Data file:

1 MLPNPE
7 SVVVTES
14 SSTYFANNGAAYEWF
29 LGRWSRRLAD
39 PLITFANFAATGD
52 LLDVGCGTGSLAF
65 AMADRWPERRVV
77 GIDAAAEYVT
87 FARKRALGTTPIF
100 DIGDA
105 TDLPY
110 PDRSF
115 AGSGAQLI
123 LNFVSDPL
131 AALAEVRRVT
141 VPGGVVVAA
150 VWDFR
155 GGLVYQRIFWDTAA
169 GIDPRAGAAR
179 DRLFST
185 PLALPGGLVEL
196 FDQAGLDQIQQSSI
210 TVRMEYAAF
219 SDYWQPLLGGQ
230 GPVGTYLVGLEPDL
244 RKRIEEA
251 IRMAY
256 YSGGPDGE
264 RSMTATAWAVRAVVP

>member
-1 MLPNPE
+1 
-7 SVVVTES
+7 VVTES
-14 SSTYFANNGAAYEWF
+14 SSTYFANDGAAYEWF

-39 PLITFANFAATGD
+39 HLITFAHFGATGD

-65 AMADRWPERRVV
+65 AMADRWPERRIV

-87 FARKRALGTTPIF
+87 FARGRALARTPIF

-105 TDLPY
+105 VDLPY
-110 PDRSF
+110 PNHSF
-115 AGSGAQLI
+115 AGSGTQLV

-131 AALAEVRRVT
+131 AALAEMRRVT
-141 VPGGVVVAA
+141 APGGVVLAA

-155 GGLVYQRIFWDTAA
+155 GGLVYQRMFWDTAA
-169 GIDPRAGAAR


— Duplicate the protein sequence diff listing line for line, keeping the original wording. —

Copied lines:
1 MLPNPE
7 SVVVTES
14 SSTYFANNGAAYEWF
29 LGRWSRRLAD
39 PLITFANFAATGD
52 LLDVGCGTGSLAF
65 AMADRWPERRVV
77 GIDAAAEYVT
87 FARKRALGTTPIF
100 DIGDA
105 TDLPY
110 PDRSF
115 AGSGAQLI
123 LNFVSDPL
131 AALAEVRRVT
141 VPGGVVVAA
150 VWDFR
155 GGLVYQRIFWDTAA
169 GIDPRAGAAR
179 DRLFST
185 PLALPGGLVEL
196 FDQAGLDQIQQSSI
210 TVRMEYAAF
219 SDYWQPLLGGQ
230 GPVGTYLVGLEPDL
244 RKRIEEA
251 IRMAY
256 YSGGPDGE
264 RSMTATAWAVRAVVP

>member
-1 MLPNPE
+1 
-7 SVVVTES
+7 VVTES
-14 SSTYFANNGAAYEWF
+14 SSTYFANDGAAYEWF

-39 PLITFANFAATGD
+39 HLITFAHFGATGD

-65 AMADRWPERRVV
+65 AMADRWPERRIV

-87 FARKRALGTTPIF
+87 FARGRALARTPIF

-105 TDLPY
+105 VDLPY
-110 PDRSF
+110 PNHSF
-115 AGSGAQLI
+115 AGSGTQLV

-131 AALAEVRRVT
+131 AALAEMRRVT
-141 VPGGVVVAA
+141 APGGVVLAA

-155 GGLVYQRIFWDTAA
+155 GGLVYQRMFWDTAA
-169 GIDPRAGAAR